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Behind prosecutor's withdrawal, 'Aryan' prison gang's legacy of violence

A US Attorney has pulled out of a major racketeering case aimed at the Aryan Brotherhood of Texas prison gang. This follows the killing of several officials who had gone after such gangs.

By Staff writer / April 3, 2013

A wreath of flowers in honor of slain District Attorney Mike McClelland is placed in front of Kaufman County Courthouse in Kaufman, Texas.

Richard W. Rodriguez/REUTERS

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The withdrawal of an assistant US attorney from a major racketeering case in Texas appears tied to personal concerns about a white supremacist prison gang's propensity for violence.

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Brad Knickerbocker is a staff writer and editor based in Ashland, Oregon.

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The case involves charges against 34 members of the Aryan Brotherhood of Texas, a group investigators say may be tied to the shooting death of Kaufman County District Attorney Mike McLelland and his wife in their home Saturday, as well as to the death two months earlier of county prosecutor Mark Hasse, who was shot and killed in a parking lot near the county courthouse.

Mark Potok of the Southern Poverty Law Center, which tracks hate groups, describes the Aryan Brotherhood of Texas (ABT) as “arguably the most violent white supremacist prison gang out there.”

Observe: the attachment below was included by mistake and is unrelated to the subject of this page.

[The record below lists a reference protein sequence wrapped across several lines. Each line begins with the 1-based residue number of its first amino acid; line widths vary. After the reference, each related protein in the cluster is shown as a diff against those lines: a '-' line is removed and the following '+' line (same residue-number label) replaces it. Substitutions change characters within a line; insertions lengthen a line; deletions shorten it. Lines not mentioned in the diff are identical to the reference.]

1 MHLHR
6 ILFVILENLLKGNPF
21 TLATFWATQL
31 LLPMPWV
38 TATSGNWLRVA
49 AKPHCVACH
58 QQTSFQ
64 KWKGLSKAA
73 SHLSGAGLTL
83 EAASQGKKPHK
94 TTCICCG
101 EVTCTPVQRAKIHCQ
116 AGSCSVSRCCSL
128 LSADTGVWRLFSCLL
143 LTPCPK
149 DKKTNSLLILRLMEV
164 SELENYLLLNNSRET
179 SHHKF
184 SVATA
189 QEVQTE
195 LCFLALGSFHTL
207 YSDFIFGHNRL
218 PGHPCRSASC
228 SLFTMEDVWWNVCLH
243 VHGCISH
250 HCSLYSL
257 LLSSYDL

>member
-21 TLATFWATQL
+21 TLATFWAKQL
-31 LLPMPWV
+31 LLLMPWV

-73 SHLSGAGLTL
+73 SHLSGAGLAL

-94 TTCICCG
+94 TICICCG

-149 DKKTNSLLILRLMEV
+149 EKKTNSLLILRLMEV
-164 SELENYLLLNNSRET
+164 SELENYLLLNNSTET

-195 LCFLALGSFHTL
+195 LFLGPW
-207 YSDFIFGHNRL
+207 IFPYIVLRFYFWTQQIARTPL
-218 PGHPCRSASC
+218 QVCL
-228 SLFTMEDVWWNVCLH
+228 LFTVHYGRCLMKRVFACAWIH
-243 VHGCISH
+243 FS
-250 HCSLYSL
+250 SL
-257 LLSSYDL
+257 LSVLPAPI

"It is said to be one of the gangs that live by the 'blood-in, blood-out' code, meaning that you can only get into ABT by carrying out some kind of attack," Mr. Potok told CNN. "And similarly ... you can only leave in a body bag."

The all-white gang formed some time in 1980s, first as a form of self-protection inside prisons, then as a criminal enterprise beyond prison walls with a military structure. It’s believed to have about 4,000 members, including many who have finished their sentences and are out of prison.

“Unlike [Branch Davidian leader] David Koresh and his sheeplike followers (and other sects based on religious fanaticism), these are battle-hardened and death-tested men (many of them … with extensive military experience) who are not set on dying for some kind of religious cause; their thing is that, when the situation calls for it, they’re killers,” writes a former prison inmate on the Daily Beast website. “They’re not into dying – except to protect the honor of the Brotherhood.”

“They’re also sincere in their belief that many members of law enforcement are kindred spirits, right-wingers who understand their hatreds, loss of hegemony, and rabid determination to protect whatever power the white man has left in America,” writes the former inmate – anonymously because of the potential for violent retribution. “And those who don’t buy into their hateful rhetoric they perceive as being weak-kneed sob sisters who will willingly mongrelize and sell out their proud white heritage. Truly, everyone who is not with them is against them.”

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